The Globe and Mail is Canada’s national newspaper with the second largest broadsheet circulation in the country. It has enormous influence on Canada’s political and business elite.
NEW YORK — When the thirteen members of the investment team at Ballentine Partners LLC sit down each quarter to review their holdings, it is a loud and boisterous affair. Last month, their discussion turned to emerging markets.
The Massachusetts-based firm, which manages $4-billion (U.S.) for ultra-wealthy families, faced a decision: Pare its bullish bet on such countries or stick with it, even as stock prices fell.
The debate circled around the potential dangers for these markets and for China in particular. One agitated analyst pounded the table and called the country’s credit-fuelled expansion a “shell game.”
In the end, the firm’s staff decided to scale back on emerging-markets stocks. “It’s going to be a bumpy time,” said Greg Peterson, Ballentine’s head of investment research. So they decided to act out of caution, he said, to see “how all the issues resolve right now.”
Across the world, many investors are coming to a similar conclusion, watchful and uneasy about the future path of developing economies. In recent weeks, some have fled those markets, sparking marked declines in stocks, bonds and currencies.
The immediate cause of the rout was the prospect that the U.S. will end years of unconventional and ultra-loose monetary policy that drove interest rates to historic lows, and pushed a flood of capital into these emerging markets in search of higher returns. But there is also a deeper re-evaluation going on. Economic growth in three emerging giants – Brazil, Russia and India – has disappointed. China is no longer expanding at a torrid pace. And political upheaval has spiked, as protests flare in places like Turkey and Brazil.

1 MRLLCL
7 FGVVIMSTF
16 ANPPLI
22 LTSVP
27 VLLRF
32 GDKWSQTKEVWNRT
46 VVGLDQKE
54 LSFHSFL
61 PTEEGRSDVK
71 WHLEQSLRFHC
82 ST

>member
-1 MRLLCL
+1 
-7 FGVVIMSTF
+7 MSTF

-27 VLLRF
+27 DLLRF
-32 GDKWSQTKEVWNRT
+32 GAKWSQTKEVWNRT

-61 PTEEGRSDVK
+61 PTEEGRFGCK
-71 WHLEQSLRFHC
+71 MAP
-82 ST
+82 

Together, that adds up to a very different picture than the one that greeted investors 10 years ago. What was perhaps the single most compelling investment thesis of the past decade – the all-in bet on the emergence of new economic powers – appears to have run its course.
From 2003 to 2012, the MSCI Emerging Markets index rose nearly 17 per cent a year on average, in U.S. dollar terms. But investments in emerging markets in the coming decade are “unlikely to deliver anything close” to the kinds of returns they did in the last one, Dominic Wilson, an economist at Goldman Sachs Group Inc., wrote in a note to clients last month. “To paraphrase the old expression, these are not your older brother’s emerging markets.”
Mr. Wilson’s opinion carries particular weight: Together with colleagues, he predicted in a report in 2003 that the BRIC nations – Brazil, Russia, India and China – would become an increasingly important driver of the world economy. Their contribution to global growth will remain high, he noted last month, but the real spike is likely “mostly over.”
For the rest of this article, click here: http://www.theglobeandmail.com/report-on-business/international-business/bye-bye-bric-a-new-global-investment-shift-takes-hold/article13206006/?ts=130716092311&ord=1#dashboard/follows/